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Last Updated: Wednesday, 26 November, 2003, 17:05 GMT
OECD sees faster economic growth
Wall Street road sign
After years of slowing growth, the rebound is taking hold
Global economic growth will pick up over the next two years helped by tax and interest rate cuts, the OECD said.

The OECD forecasts that total growth amongst its 30 member countries will rise to 2% this year and further improve to 3% the year after.

The think tank said consumers were shaking off worries over jobs and Iraq, while firms were investing again.

The strongest recovery will be in the US, while the rebound in Europe and Japan will be slower and less steep.

Europe's largest economies, however, are told they will have to continue reforming, or be more susceptible to recession in coming years.

Ample evidence

Jean-Philippe Cotis, chief economist at the Organisation for Economic Cooperation and Development, said that "after a drawn-out period of fits and starts, a palpable recovery has finally taken hold."

OECD growth estimates
2003: 2.9%
2004: 4.2%
2005: 3.8%

2003: 2.7%
2004: 1.8%
2005: 1.8%

2003: 0.5%
2004: 1.8%
2005: 2.5%

2003: 0.7%
2004: 1.9%
2005: 2.5%

Total OECD
2003: 2.0%
2004: 3.0%
2005: 3.1%
"The strong momentum already achieved in Asia, North America and the United Kingdom provides ample evidence of the renewed strength of the world economy."

That will come as a relief to many Western economies, following three years of sputtering growth and slumping stock markets.

To kickstart the world's largest economy US President George W Bush cut taxes, while the country's central bank, the Federal Reserve, set interest rates at the lowest levels in almost half a century.

Europe's largest economies and central bank were criticised by many analysts and business leaders for being slow to react.


They seem, however, to have weathered the storm, with countries including Germany emerging from recession and promising tax relief of their own.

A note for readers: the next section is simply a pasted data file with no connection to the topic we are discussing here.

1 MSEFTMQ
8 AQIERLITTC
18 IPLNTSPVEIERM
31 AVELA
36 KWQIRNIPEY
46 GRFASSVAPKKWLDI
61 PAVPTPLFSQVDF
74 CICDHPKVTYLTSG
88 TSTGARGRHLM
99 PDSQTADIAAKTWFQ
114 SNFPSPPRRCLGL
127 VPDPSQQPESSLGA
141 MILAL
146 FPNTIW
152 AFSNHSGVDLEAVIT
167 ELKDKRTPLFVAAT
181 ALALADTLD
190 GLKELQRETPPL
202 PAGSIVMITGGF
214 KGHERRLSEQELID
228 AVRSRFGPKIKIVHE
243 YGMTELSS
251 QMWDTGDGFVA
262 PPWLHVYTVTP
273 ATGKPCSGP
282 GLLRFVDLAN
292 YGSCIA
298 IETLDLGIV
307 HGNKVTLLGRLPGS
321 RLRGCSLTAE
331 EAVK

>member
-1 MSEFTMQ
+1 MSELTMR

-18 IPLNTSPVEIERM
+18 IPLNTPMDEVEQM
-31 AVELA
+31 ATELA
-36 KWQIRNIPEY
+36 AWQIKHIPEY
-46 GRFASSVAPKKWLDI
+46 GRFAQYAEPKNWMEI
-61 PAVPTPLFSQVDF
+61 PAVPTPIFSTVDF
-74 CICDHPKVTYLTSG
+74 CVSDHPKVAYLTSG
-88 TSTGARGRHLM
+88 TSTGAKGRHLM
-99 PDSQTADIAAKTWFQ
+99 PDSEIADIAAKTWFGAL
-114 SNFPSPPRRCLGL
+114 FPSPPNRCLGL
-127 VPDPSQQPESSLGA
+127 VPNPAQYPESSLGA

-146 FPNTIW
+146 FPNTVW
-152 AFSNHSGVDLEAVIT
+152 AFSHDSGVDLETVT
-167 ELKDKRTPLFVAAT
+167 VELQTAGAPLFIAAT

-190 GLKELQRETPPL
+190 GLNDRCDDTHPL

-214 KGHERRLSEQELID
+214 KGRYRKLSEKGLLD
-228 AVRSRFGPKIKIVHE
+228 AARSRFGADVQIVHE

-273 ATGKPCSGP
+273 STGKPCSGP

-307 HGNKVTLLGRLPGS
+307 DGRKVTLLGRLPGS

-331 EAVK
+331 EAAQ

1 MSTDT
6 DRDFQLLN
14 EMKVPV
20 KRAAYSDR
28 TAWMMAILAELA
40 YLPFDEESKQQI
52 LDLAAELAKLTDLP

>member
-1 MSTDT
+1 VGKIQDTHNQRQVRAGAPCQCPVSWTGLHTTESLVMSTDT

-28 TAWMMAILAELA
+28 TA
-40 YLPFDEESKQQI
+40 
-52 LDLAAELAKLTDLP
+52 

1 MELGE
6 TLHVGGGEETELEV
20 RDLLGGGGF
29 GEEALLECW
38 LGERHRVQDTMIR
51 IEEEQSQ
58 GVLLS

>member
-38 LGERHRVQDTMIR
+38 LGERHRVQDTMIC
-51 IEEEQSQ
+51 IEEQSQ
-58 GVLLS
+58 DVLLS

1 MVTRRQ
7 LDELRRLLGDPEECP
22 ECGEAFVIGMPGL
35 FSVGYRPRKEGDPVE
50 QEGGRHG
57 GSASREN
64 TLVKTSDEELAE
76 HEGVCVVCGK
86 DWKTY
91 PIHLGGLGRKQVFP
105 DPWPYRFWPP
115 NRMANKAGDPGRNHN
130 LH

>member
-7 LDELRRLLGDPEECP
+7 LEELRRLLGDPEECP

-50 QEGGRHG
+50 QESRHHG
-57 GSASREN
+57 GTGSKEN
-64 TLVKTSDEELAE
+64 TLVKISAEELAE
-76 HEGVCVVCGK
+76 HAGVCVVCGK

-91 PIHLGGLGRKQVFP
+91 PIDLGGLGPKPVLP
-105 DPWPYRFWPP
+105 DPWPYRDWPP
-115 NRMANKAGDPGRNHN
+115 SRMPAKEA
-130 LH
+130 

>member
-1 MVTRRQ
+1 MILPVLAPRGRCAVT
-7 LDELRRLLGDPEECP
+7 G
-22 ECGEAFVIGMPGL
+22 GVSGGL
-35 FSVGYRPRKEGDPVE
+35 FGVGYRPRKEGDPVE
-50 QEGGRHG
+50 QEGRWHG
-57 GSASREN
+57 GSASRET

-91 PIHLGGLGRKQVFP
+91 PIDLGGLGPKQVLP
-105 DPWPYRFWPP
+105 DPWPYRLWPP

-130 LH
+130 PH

Business sentiment is also on the up, according to a poll carried out by the International Chamber of Commerce and the Munich-based Ifo economic research institue.

For the first time this year, those questioned were positive about both the current economic situation and the outlook for the next six months.

Dr Gernot Nerb, Ifo's director of business surveys, said the results, gleaned from 1,000 respondants in 91 countries, could "be interpreted as the onset of the global economic recovery".


"The OECD says there are however some vulnerable features of the economic outlook," said BBC World Service economics correspondent Andrew Walker.

"The OECD has concerns about debt levels among private individuals in the US, the UK and Australia and among businesses in continental Europe.

"Large deficits in the US government budget and in its trade with the rest of the world are a possible source of instability in the currency markets.

"A sudden weakening of the dollar would make Europe less competitive and could, the OECD warns, stifle a fledgling recovery," Mr Walker said.

BBC World Service correspondent Andrew Walker
"There are however some vulnerable features of the economic outlook."

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